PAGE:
Because California's online privacy laws are so important to organizations across the country, it is important to monitor relevant legal developments in California, including the actions of California's Attorney General.  This post summarizes recent developments in California affecting website operators and application operators.

  • Early in 2012, California's Attorney General reached a voluntary resolution with Amazon, Apple, Facebook, Google, Hewlett-Packard, Microsoft, and Blackberry, requiring that mobile apps provide privacy policies that users could find in a consistent location before downloading an app.

  • In October of 2012, California's Attorney General sent letters to approximately 100 mobile app developers and companies that were not in compliance with the California Online Privacy Protection Act and gave them 30 days to comply.

  • In December of 2012, the Attorney General filed an enforcement action against Delta Airlines over its mobile application privacy policy statement.

  • In 2013, Attorney General Harris issued Recommendations for the Mobile Ecosystem, which provided app developers with recommendations to develop privacy policies and procedures.


  • In February of 2014, California's Attorney General issued a guide, Cybersecurity in the Golden State, intended to help organizations protect against, and respond to, data breaches and other cyber risks. 

Any organization with an online presence would do well to keep an eye on California's online privacy laws and enforcement actions.  Check the North Carolina Privacy & Information Security Law Blog from time to time for updates on this and other important legal updates.

May 18, 2014

A Primer on the Law of Electronic Signatures and Electronic Records in North Carolina (Part 1)

Image by Jomphong via freedigitalphotos.net
Among the hottest topics these days are electronic signatures and electronic records. In this series of articles, we will examine the key aspects of the state and federal laws governing their use in the private sector. This series will focus on the salient legal aspects of:

• Electronic Signatures;

• Electronic Records; and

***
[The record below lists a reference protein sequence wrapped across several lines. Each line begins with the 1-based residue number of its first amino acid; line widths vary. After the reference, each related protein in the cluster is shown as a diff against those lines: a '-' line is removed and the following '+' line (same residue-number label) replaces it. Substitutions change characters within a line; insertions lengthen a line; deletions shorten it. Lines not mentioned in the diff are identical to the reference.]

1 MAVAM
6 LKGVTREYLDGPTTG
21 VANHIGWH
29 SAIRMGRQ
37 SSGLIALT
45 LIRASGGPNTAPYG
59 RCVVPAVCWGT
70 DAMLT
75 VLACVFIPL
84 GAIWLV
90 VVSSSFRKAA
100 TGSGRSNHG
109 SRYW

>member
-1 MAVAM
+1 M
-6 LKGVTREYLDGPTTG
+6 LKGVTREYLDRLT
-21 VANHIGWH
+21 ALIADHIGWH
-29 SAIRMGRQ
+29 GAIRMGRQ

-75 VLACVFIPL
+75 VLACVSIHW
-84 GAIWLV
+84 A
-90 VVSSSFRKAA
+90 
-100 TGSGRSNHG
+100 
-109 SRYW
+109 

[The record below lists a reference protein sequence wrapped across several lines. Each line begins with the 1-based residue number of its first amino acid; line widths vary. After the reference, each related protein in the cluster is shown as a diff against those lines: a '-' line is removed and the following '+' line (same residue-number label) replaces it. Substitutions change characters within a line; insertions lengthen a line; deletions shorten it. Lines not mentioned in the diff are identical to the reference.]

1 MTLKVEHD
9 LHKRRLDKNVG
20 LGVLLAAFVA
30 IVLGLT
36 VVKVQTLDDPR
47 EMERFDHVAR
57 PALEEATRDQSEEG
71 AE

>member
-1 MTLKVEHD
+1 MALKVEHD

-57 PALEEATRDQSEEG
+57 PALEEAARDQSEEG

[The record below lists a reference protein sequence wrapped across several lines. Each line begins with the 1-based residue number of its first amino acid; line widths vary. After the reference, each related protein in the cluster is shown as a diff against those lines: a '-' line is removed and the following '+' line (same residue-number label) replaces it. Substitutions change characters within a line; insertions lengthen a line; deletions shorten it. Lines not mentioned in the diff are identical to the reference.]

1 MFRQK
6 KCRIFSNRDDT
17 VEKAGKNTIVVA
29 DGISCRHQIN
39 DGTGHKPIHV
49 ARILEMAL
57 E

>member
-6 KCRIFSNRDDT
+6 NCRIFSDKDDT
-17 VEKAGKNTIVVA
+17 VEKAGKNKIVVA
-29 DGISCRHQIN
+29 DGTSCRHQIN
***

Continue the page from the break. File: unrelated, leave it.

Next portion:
• Electronic Notarizations.

The Benefits of Electronic Signatures and Records

The ever-growing interest in electronic signatures and electronic records is based on potential benefits that can be compelling in some circumstances. Electronic signatures and records offer the promise of convenience – rapid execution, storage, and recall (including by searchable text) – and accessibility – the ability to access records twenty-four hours per day, seven days per week, three hundred sixty-five days per year. There is also a potentially massive cost savings potential, including lower transaction costs and storage costs.

The Legal Landscape

There are several sources of law that apply to electronic signatures and records in North Carolina. The primary state law applicable to electronic signatures and records in North Carolina is our version of the Uniform Electronic Transactions Act ("UETA") (codified at N.C.G.S. Ch. 66, Article 40). Electronic signatures were first given explicit legal recognition by state statutes, beginning with California, in the 1990s. Soon there became a clear need for uniformity among the emerging state laws. The National Conference of Commissioners of Uniform State Laws, the body responsible for the Uniform Commercial Code, took up the task, creating the Uniform Electronic Transactions Act in in 1999. Forty-seven states, the District of Columbia, Puerto Rico, and the Virgin Islands have now adopted the Uniform Electronic Transactions Act. Three states, Illinois, New York and Washington, have not adopted the UETA, but have statutes pertaining to electronic transactions.